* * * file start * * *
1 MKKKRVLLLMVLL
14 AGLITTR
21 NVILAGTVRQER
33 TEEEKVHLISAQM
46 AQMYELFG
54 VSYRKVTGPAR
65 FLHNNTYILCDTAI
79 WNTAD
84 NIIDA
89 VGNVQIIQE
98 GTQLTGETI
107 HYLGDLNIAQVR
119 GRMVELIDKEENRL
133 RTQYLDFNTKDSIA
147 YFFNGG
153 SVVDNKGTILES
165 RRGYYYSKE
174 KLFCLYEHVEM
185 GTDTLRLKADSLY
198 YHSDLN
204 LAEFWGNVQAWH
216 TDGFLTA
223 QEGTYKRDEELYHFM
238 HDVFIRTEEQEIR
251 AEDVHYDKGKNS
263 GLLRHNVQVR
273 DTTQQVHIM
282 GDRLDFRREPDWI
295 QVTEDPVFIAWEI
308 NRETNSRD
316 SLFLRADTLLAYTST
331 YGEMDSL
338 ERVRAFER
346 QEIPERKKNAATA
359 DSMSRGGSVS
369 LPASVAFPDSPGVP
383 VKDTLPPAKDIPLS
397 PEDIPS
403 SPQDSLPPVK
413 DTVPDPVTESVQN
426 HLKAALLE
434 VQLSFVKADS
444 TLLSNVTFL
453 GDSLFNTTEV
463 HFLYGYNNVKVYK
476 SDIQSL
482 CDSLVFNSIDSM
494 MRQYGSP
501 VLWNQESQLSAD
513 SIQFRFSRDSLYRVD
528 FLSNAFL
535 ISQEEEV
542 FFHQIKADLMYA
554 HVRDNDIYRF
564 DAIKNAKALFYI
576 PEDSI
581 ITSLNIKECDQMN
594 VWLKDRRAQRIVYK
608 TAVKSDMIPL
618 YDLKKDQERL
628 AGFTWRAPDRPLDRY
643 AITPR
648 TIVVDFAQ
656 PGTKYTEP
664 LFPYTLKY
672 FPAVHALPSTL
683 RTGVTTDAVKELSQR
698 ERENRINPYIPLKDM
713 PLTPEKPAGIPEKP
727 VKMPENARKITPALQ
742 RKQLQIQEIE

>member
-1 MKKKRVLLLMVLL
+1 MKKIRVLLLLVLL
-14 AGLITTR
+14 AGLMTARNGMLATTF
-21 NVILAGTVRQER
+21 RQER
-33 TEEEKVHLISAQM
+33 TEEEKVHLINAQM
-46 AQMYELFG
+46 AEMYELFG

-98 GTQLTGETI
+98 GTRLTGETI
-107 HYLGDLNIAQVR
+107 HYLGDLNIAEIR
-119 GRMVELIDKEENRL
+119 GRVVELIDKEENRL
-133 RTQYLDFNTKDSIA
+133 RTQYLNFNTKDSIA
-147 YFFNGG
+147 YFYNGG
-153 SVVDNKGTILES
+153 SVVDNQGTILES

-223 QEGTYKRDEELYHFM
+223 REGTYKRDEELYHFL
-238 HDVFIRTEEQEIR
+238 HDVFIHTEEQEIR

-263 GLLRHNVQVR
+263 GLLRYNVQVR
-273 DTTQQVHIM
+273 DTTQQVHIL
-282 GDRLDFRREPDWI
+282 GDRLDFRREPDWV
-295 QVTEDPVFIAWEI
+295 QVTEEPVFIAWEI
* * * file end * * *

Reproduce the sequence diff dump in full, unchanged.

1 MKKKRVLLLMVLL
14 AGLITTR
21 NVILAGTVRQER
33 TEEEKVHLISAQM
46 AQMYELFG
54 VSYRKVTGPAR
65 FLHNNTYILCDTAI
79 WNTAD
84 NIIDA
89 VGNVQIIQE
98 GTQLTGETI
107 HYLGDLNIAQVR
119 GRMVELIDKEENRL
133 RTQYLDFNTKDSIA
147 YFFNGG
153 SVVDNKGTILES
165 RRGYYYSKE
174 KLFCLYEHVEM
185 GTDTLRLKADSLY
198 YHSDLN
204 LAEFWGNVQAWH
216 TDGFLTA
223 QEGTYKRDEELYHFM
238 HDVFIRTEEQEIR
251 AEDVHYDKGKNS
263 GLLRHNVQVR
273 DTTQQVHIM
282 GDRLDFRREPDWI
295 QVTEDPVFIAWEI
308 NRETNSRD
316 SLFLRADTLLAYTST
331 YGEMDSL
338 ERVRAFER
346 QEIPERKKNAATA
359 DSMSRGGSVS
369 LPASVAFPDSPGVP
383 VKDTLPPAKDIPLS
397 PEDIPS
403 SPQDSLPPVK
413 DTVPDPVTESVQN
426 HLKAALLE
434 VQLSFVKADS
444 TLLSNVTFL
453 GDSLFNTTEV
463 HFLYGYNNVKVYK
476 SDIQSL
482 CDSLVFNSIDSM
494 MRQYGSP
501 VLWNQESQLSAD
513 SIQFRFSRDSLYRVD
528 FLSNAFL
535 ISQEEEV
542 FFHQIKADLMYA
554 HVRDNDIYRF
564 DAIKNAKALFYI
576 PEDSI
581 ITSLNIKECDQMN
594 VWLKDRRAQRIVYK
608 TAVKSDMIPL
618 YDLKKDQERL
628 AGFTWRAPDRPLDRY
643 AITPR
648 TIVVDFAQ
656 PGTKYTEP
664 LFPYTLKY
672 FPAVHALPSTL
683 RTGVTTDAVKELSQR
698 ERENRINPYIPLKDM
713 PLTPEKPAGIPEKP
727 VKMPENARKITPALQ
742 RKQLQIQEIE

>member
-1 MKKKRVLLLMVLL
+1 MKKIRVLLLLVLL
-14 AGLITTR
+14 AGLMTARNGMLATTF
-21 NVILAGTVRQER
+21 RQER
-33 TEEEKVHLISAQM
+33 TEEEKVHLINAQM
-46 AQMYELFG
+46 AEMYELFG

-98 GTQLTGETI
+98 GTRLTGETI
-107 HYLGDLNIAQVR
+107 HYLGDLNIAEIR
-119 GRMVELIDKEENRL
+119 GRVVELIDKEENRL
-133 RTQYLDFNTKDSIA
+133 RTQYLNFNTKDSIA
-147 YFFNGG
+147 YFYNGG
-153 SVVDNKGTILES
+153 SVVDNQGTILES

-223 QEGTYKRDEELYHFM
+223 REGTYKRDEELYHFL
-238 HDVFIRTEEQEIR
+238 HDVFIHTEEQEIR

-263 GLLRHNVQVR
+263 GLLRYNVQVR
-273 DTTQQVHIM
+273 DTTQQVHIL
-282 GDRLDFRREPDWI
+282 GDRLDFRREPDWV
-295 QVTEDPVFIAWEI
+295 QVTEEPVFIAWEI